The piece on LGBT staff in academia was interesting, and it is certainly good that people of all sexualities and gender identities are welcomed into academia, but it is a bit concerning how obsessed with their sexuality or gender identity some people are (“How welcoming is academia to LGBT staff?”, Features, 5 May).
I realise that the commentators have been asked to talk about their experiences, but is it really that important when what we are all here to do is push the boundaries of knowledge and teach students? It’s about as relevant as my passion for the study of medals. It doesn’t matter what gender I am, or who I wish to invite into my bed. All the disabled toilets are gender-neutral, I don’t see why it’s so difficult to make the able-bodied ones the same, and knowing which bathroom to go into is the one time on campus that I ever think about which gender I am. I am perfectly comfortable with whoever my colleagues (or students) decide they are, but I’ll stick to the computer science (yes, I’m another female computer scientist as it happens) and be content that as the computer doesn’t care if you are gay or straight, man or woman, neither do I.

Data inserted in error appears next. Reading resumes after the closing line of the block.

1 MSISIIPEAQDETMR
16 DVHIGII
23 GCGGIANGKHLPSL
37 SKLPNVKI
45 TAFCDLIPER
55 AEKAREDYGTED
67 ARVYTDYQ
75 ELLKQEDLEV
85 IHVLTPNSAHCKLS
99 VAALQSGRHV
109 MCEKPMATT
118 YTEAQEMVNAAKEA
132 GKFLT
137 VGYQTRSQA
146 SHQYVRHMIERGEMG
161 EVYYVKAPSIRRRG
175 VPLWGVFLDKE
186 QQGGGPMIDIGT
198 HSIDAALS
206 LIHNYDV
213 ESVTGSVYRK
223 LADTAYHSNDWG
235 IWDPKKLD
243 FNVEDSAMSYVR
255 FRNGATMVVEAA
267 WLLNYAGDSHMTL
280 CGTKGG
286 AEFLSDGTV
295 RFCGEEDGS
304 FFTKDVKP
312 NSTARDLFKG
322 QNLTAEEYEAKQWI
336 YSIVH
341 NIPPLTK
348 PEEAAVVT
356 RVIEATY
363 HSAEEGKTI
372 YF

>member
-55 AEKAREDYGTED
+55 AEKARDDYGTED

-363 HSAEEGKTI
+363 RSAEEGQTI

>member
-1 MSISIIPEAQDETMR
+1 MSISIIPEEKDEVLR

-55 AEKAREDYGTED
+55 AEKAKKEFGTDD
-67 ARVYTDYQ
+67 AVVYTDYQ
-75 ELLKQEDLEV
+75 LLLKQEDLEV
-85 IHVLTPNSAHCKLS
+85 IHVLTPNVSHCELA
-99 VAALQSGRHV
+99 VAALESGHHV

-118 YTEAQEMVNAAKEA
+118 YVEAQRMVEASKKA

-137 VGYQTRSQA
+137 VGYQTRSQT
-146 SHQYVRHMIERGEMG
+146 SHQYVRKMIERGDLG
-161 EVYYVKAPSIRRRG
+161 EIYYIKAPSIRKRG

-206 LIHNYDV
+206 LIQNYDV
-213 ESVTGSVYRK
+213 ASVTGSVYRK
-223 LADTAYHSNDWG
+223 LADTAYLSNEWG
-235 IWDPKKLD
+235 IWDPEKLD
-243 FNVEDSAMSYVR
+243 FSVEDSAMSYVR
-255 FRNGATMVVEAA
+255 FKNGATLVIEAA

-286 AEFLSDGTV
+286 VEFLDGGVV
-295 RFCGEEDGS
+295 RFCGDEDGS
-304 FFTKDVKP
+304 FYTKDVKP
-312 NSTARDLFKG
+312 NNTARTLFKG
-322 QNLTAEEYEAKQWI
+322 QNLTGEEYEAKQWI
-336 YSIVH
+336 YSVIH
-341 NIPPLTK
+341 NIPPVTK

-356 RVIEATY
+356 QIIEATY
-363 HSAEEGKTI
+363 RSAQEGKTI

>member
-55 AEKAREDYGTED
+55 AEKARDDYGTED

The difference between being LGBT and having, say, a passion for medals is that the latter was never illegal. No one was discriminated against because of it. Medal lovers don’t face abuse and stigmatisation. It is a bit much to suggest that people who have faced, and still face, all these things are “obsessed” by it when they discuss their experiences and argue for change. Consider the problems faced by other groups – including, say, ethnic minorities. It is wonderful if m.robertson doesn’t care which ethnicity people are, any more than she cares about their sexual orientation, but it is entirely helpful for people in those groups to share their experiences and debate how things can be improved.